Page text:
over 20 dB (Schiefele & Darre 2005) difference in av-
erage 71–224 Hz background noise between sites with
less versus more local vessel traffic. Rolland et al. (2012)
recorded an over 10 dB drop in background noise levels
at frequencies below 150 Hz at a location just north of
our study area after a short-term cessation of large com-
mercial vessel traffic following the terrorist attacks on 11
September 2001. Ambient noise levels recorded in wind-
only versus shipping-traffic conditions in 1982–1983 in a
shallow area also just north of our study site differed
by 10–15 dB in the 100–200 Hz band (Urick 1984).
Conditions labeled quiet during earlier studies often in-
cluded noise from shipping, although at nonquantifi-
able levels. Commonly referenced predictions for low-
frequency background noise levels derived from mea-
surements taken in the 1960–1980s are thus consistent
with contemporary empirical evidence that 10 dB is a
conservative delta value for low versus high traffic on the
continental shelf (for further discussion see Supporting
Information). Acknowledging uncertainty due to lack of
time-series data, but noting that motorized vessel traffic
was already well-established in coastal Massachusetts wa-
ters in the 1950s (Morry 1987), we also used historical
ambient noise levels 20 dB below modern-day levels in
calculations to explore the sensitivity of results to the
choice of historical-reference level.
We used times and locations of vessels passing within
10 km (5.4 nm) of a MARU to match vessel tracks with
acoustic records. When possible, we calculated average
received sound levels centered at the time of closest ap-
proach and used the Acoustic Integration Model to esti-
mate vessel source levels (intensity of sound at the vessel)
in the 71–224 Hz frequency band (Supporting Informa-
tion). The Acoustic Integration Model was subsequently
applied to predict source levels associated with the dura-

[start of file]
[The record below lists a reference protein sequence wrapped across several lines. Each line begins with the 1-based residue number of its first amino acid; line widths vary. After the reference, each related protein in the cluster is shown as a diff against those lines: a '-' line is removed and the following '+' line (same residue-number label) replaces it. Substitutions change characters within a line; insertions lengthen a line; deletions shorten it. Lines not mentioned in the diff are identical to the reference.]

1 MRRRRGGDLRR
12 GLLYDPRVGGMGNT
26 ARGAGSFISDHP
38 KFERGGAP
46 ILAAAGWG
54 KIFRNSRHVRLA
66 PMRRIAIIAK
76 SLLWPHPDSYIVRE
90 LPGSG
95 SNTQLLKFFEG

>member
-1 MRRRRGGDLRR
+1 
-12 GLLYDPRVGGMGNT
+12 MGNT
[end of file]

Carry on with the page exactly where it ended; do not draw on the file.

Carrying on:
tion of each vessel’s transit through the area. We modeled
vessel sources 7 m below the surface to represent average
propeller depth across vessel types in the study area. We
applied directivity to the Acoustic Integration Model’s
calculation of noise levels produced by selected vessels
to account for known differences in sound propagating
from the bow, stern, and sides of ships. We calculated
transmission loss for every 15of relative bearing from
the ship’s bow (Supporting Information). We used Matlab
to sum all coincident vessel noise fields and thus created
a 1-second noise-field grid every 10 min throughout the
month (4320 frames). These frames collectively repre-
sented a time series of cumulative noise from multiple
AIS-tracked large commercial ships.
WHALES
We used an automatic detector (ISRAT) to identify all
right whale contact calls within the array (Urazghildiiev et
al. 2009). We used XBAT and correlation sum estimation
(Supporting Information) (K. Fristrup & K. Cortopassi,
unpublished) to compute locations (x, y) for 744 calls
with good signal-to-noise ratios (generally >10 dB). Lo-
calization was used to identify the spatial and temporal
characteristics of contact-calling whales. We calculated
noise-corrected received sound levels for 100 calls lo-
cated within 2 km of a MARU and estimated call source
levels on the basis of locations of calling whales and
Acoustic Integration Model calculations of transmission
loss (Supporting Information). We integrated the MARU-
derived acoustic detections of contact calls with visual-
sighting information from the U.S. National Oceanic and
Atmospheric Administration Northeast Fisheries Science
Center’s aerial surveys to create coarse estimates of den-
sity and distribution of calling right whales. We then used
the Acoustic Integration Model to model the acoustic be-
havior and movements of 89 artificial animals, referred to
as animats, on the basis of position and movement data
governed by preset parameters (Supporting Information)
(Frankel et al. 2002).
Data Integration
We used Matlab to sum 1-second/10-min gridded surfaces
for contact-calling right whales, hypothesized historical
ambient noise, present-day ambient noise, and present-
day AIS-tracked shipping noise to create month-long,
empirically based, 1 km2-resolution animations of pre-
dicted signal and noise-level variation. Signal excesses for
calling right whales relative to hypothesized historical
ambient, present-day ambient, hypothesized historical
ambient and present-day shipping, and present-day ambi-
ent and present-day shipping noise levels were calculated
as in Clark et al. (2009). We incorporated a detection
threshold of 10 dB and a signal-processing gain of 16 dB,
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Volume **, No. *, 2012
Hatch et al.5
resulting in a recognition differential of 6 dB (see Clark
et al. [2009] eqs. 10a–c). The recognition differential term
accounts for a right whale’s ability to successfully detect
and recognize a contact call in some circumstances in
which ambient noise levels exceed signal noise levels
(Clark et al. 2009). The benefits of this recognition term
are expressed as signal excess; the difference between
the signal-to-noise ratio and the recognition differential.
There is uncertainty in this parameter, although 6 dB is
likely a generous recognition differential for a mammalian
auditory system. Nevertheless, we also calculated recog-